Monday, February 11, 2013

Saying Nasty Things About Spreadsheets

James Kwak at The Baseline Scenario and Lisa Pollack at FTAlphaville both point to the task force report (PDF) on how JPMorgan's Chief Investment Office lost billions of dollars.  Among the factors identified in the report are a number of impressive spreadsheet errors.  The spreadsheet program, in this case, was Excel.  Excel and its spreadsheet brethren are very likely the most commonly used business software in the world.  And not just in the business world; in some academic fields, Excel is the platform of choice for numerical work simply because it is almost certainly safe to assume that the people with whom you want to share particular calculations will have Excel available [1].

Spreadsheet errors of disastrous proportions are relatively common.  So much so that there is a European Spreadsheet Risks Interest Group (EuSpRIG) that holds an annual conference, tries to identify best spreadsheet practices, and collects horror stories from around the world.  Researchers at the University of Hawaii have been studying the issue of spreadsheet errors for many years.

Contemporary spreadsheets even "help" you introduce errors.  For example, when you insert a new row or column within a range used in a formula, the software will typically "correct" the formula to accommodate the change.  All of the spreadsheet programs that I have worked with will, particularly for boundary cases, sometimes make the wrong change.  When I worked for the Colorado General Assembly's Joint Budget Committee, all of the analysts feared inserting new rows in a certain spreadsheet because we knew that the software (not Excel in this case) was going to break an unknown number of formulas in seemingly random places when we did the insertion.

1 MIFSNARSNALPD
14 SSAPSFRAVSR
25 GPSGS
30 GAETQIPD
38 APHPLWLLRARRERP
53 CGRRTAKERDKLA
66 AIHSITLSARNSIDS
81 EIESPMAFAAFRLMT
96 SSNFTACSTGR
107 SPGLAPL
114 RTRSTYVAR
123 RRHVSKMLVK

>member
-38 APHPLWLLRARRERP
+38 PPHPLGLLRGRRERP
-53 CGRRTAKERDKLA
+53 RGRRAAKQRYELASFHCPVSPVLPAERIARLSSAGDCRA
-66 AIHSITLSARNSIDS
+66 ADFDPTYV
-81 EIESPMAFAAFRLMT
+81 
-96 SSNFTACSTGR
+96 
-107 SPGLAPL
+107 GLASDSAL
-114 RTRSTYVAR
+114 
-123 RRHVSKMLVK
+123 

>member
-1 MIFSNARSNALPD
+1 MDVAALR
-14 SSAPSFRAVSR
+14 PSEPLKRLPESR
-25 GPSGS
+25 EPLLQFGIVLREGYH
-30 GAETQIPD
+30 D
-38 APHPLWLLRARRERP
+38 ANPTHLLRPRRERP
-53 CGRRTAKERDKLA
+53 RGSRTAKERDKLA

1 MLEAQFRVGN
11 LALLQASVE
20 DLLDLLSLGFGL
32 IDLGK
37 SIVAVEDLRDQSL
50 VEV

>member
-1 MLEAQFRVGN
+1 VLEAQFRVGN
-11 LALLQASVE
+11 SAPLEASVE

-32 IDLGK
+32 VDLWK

Many years ago I had the unfortunate experience of being the representative from the programming side of a project sent to the project leader's staff meetings.  It was a moderately large project that was going to cost a hundred million dollars or so to deploy.  The decision to go forward was being made on the basis of a very large spreadsheet that incorporated market penetration data, financial calculations, detailed operational cost estimates, and so forth.  At some point I asked to see the test cases for the spreadsheet that verified the accuracy of the calculations.  When I was told that there was no formal testing, but the people who had built the spreadsheet had been "very careful," my mouth got away from me.  "If we did the real-time software that way," I blurted, "you'd fire the whole lot of us."  That was the episode that really hammered home for me that building a spreadsheet is a programming exercise, too often done by people who have never been trained in programming [2].

Certainly my own personal coding fails to follow best practices, leading to occasional mistakes I would prefer not to have made.  There's really no excuse for some of the bad practices; I plead personal laziness and ancient habits.  I do a much better job when someone else is paying for my services.  Still, I have long believed that spreadsheet software in general makes it difficult to follow good practices.  Test cases for code are hard to do because of the embedded data.  Flow control and the order of calculations can be difficult to determine, even with visual displays that show cell dependencies in different ways.  Version control can be difficult.  It's too easy for developers to "peek" at data in other parts of the sheet that they're not supposed to be using [3].   At least I know what the risks for my sloppy practices are, which is more than can be said for most spreadsheet users.

Still, it's kind of surprising that a firm the size of JPMorgan, making decisions involving billions of dollars of the firm's own money, would allow such a bad set of spreadsheet mistakes be made.

[1] It's also common to assume that they will have the Microsoft Windows version of Excel, which implies more than simple spreadsheet calculations.  That version of Excel includes, for example, the nonlinear optimization Solver and VBA (Visual Basic for Applications).

[2] Yes, there are good self-taught programmers.  But that's not the way to bet.

[3] Object-oriented programming languages, that enforce concealing the data structures and algorithms inside a class, have been widely adopted for a reason.  I'm old enough to remember that good programmers, in the days before OOP languages were common, very often used OOP philosophy.

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